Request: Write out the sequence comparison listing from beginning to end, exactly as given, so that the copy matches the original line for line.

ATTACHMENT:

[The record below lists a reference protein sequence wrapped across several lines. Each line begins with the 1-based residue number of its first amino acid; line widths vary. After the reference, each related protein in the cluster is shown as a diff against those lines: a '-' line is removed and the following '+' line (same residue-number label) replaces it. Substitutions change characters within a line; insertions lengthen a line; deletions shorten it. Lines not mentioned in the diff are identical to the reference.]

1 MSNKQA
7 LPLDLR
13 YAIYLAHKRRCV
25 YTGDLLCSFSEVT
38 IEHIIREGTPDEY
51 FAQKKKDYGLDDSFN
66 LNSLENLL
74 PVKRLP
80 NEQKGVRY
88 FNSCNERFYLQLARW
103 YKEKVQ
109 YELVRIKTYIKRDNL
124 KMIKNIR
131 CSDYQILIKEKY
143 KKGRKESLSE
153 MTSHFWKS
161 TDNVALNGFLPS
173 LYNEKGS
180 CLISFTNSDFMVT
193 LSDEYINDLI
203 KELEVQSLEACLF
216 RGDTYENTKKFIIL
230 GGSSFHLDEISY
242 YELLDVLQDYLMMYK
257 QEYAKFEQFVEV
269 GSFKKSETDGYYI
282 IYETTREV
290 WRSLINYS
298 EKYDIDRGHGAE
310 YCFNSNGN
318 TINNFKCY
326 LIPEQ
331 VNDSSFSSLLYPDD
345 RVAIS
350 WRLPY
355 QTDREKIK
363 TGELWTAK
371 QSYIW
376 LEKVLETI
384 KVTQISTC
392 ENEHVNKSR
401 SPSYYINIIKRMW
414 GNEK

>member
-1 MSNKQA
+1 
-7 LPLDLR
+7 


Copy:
[The record below lists a reference protein sequence wrapped across several lines. Each line begins with the 1-based residue number of its first amino acid; line widths vary. After the reference, each related protein in the cluster is shown as a diff against those lines: a '-' line is removed and the following '+' line (same residue-number label) replaces it. Substitutions change characters within a line; insertions lengthen a line; deletions shorten it. Lines not mentioned in the diff are identical to the reference.]

1 MSNKQA
7 LPLDLR
13 YAIYLAHKRRCV
25 YTGDLLCSFSEVT
38 IEHIIREGTPDEY
51 FAQKKKDYGLDDSFN
66 LNSLENLL
74 PVKRLP
80 NEQKGVRY
88 FNSCNERFYLQLARW
103 YKEKVQ
109 YELVRIKTYIKRDNL
124 KMIKNIR
131 CSDYQILIKEKY
143 KKGRKESLSE
153 MTSHFWKS
161 TDNVALNGFLPS
173 LYNEKGS
180 CLISFTNSDFMVT
193 LSDEYINDLI
203 KELEVQSLEACLF
216 RGDTYENTKKFIIL
230 GGSSFHLDEISY
242 YELLDVLQDYLMMYK
257 QEYAKFEQFVEV
269 GSFKKSETDGYYI
282 IYETTREV
290 WRSLINYS
298 EKYDIDRGHGAE
310 YCFNSNGN
318 TINNFKCY
326 LIPEQ
331 VNDSSFSSLLYPDD
345 RVAIS
350 WRLPY
355 QTDREKIK
363 TGELWTAK
371 QSYIW
376 LEKVLETI
384 KVTQISTC
392 ENEHVNKSR
401 SPSYYINIIKRMW
414 GNEK

>member
-1 MSNKQA
+1 
-7 LPLDLR
+7 